Teens raced at 160kmh before fatal crash court hears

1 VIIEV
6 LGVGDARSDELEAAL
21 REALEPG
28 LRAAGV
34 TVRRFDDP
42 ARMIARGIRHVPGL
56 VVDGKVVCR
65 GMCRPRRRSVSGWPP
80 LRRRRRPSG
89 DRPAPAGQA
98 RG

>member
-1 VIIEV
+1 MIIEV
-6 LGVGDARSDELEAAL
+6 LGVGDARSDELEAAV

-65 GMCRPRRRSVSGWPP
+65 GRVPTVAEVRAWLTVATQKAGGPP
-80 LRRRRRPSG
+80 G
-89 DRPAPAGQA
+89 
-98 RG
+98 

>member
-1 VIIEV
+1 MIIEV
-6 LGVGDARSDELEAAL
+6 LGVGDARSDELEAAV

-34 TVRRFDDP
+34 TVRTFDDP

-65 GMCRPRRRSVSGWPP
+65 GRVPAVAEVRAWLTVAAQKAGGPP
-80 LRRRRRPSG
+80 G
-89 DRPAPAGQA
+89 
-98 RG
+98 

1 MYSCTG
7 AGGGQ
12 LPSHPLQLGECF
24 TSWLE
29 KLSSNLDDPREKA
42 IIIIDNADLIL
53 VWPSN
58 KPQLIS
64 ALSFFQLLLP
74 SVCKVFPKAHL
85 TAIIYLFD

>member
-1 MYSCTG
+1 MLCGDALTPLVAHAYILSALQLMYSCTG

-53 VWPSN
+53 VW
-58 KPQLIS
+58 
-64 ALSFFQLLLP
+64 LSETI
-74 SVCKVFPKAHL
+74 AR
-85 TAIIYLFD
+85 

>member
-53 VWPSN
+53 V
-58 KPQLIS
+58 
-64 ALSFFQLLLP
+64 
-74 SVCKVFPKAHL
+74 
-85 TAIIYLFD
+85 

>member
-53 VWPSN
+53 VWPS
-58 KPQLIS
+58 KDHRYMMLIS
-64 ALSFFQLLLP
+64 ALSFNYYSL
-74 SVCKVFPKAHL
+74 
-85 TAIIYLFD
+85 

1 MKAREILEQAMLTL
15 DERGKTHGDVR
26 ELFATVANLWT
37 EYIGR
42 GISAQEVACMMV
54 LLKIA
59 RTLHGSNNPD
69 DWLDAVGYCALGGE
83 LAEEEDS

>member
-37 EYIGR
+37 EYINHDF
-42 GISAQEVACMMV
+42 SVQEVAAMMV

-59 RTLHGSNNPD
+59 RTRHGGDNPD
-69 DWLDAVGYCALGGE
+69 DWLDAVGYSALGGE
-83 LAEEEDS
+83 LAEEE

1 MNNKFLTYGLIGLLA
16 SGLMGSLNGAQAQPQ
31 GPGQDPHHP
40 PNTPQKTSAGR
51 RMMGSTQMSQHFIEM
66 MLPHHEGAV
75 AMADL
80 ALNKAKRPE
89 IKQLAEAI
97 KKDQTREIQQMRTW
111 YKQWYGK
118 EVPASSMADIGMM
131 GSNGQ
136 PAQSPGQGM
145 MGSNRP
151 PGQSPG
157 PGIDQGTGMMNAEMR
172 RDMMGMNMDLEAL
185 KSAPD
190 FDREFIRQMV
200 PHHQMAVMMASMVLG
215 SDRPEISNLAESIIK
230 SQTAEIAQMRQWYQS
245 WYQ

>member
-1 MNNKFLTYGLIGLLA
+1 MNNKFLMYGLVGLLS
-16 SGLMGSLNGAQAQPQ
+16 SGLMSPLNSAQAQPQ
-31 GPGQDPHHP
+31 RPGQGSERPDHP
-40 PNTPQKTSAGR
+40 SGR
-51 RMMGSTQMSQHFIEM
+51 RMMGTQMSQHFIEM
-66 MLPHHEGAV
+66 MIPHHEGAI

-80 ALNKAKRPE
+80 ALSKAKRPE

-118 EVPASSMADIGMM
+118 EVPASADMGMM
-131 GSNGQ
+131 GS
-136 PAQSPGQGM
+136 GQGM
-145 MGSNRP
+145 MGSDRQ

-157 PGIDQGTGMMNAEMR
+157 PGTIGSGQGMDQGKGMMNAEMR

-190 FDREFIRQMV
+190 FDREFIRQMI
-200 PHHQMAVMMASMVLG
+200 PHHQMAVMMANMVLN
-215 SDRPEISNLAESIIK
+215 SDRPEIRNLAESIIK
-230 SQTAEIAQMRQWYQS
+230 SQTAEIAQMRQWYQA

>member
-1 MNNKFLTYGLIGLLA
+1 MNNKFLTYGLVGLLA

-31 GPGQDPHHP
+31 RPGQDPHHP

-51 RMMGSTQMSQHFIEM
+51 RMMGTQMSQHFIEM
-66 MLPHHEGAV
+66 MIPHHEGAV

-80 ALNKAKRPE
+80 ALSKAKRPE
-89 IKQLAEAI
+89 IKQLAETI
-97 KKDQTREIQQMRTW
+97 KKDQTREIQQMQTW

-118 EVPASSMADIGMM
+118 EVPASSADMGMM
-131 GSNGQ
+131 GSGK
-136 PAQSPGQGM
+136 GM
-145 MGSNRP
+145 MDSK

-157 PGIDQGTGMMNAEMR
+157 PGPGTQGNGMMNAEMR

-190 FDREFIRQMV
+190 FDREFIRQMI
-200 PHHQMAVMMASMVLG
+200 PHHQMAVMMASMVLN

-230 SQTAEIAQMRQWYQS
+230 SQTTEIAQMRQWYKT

first_imgFour years after the tragic deaths of teenagers George Loizou and Peter Stavrou, a jury is considering whether a P-plate driver caused or contributed to their deaths, along with two others, by drag racing, even though the car he was driving did not crash. The County Court jury was told on Wednesday that Simon Farrugia, then 19, was drag racing his 18-year-old friend Hasan Burke at up to 150km/h between Dromana and Altona North on December 9, 2007, after six friends left another friend’s memorial service, according to reports in The Age.Mr Burke’s car – with three passengers, Salih Niyazi, 18, and George Loizou and Peter Stavrou, both 17 – veered from the far right lane of the West Gate Freeway to the far left and hit a tree just before the Millers Road off-ramp. The car and its occupants were incinerated shortly after impact. Farrugia and his passenger, Mahmut Temurci, were not injured as Farrugia skidded to a stop in the emergency lane. Farrugia, now 22, has pleaded not guilty to four counts of culpable driving and one count of reckless conduct endangering life and is standing trial. Opening the case, prosecutor Tim Hoare said it would be alleged that Farrugia and Mr Burke were speeding and drag-racing ”in a competitive manner over some distance”. He said some witnesses put the speed of the cars at up to 150km/h and a police reconstruction put Mr Burke’s speed at a minimum of 149km/h at impact. However defence counsel Damian Sheales said both Farrugia and Mr Temurci denied drag racing or speeding. Mr Sheales – who described the case as ”tragic” – said both Farrugia and Mr Temurci had been consistent with their version of events to police since the collision but many witness accounts were different and not all could be correct. Witness Mary Nasser told the Victorian Country court that while people were pulling over seeing if they could help “there was nothing anyone could do”.Earlier, Ms Nasser said she saw a black vehicle overtake a white vehicle on the inside as she drove across the West Gate Freeway on the evening of December 9, 2007. The white car tried to change lanes before moving back to its lane and quickly braking. The car, which she estimated was doing about 130kmh, began to produce smoke as it veered across four lanes, left the road, hit a tree on its side and exploded, Ms Nasser said. She spoke to the driver of a black car that had pulled over, a man who gave his name as Simon and said he appeared in shock. “I said, ‘What’s happened, who are they?’” she said. “He said, ‘Oh they’re my friends. I think they were possibly speeding. I saw them in my rear view mirror’, or something like that. “He wasn’t sure what to do. He was upset.” The jury heard that a forensic report on Mr Burke concluded that he had traces of ecstasy in his blood, but that it was unlikely to have acutely affected his driving. However, they were told that the pathologist conceded that the effects of the fire could have lessened the amount of drugs in Mr Burke’s blood. The mother of victim Peter Stavrou, declined to comment to Neos Kosmos. The trial before Judge Paul Lacava continued yesterday. Facebook Twitter: @NeosKosmos Instagramlast_img

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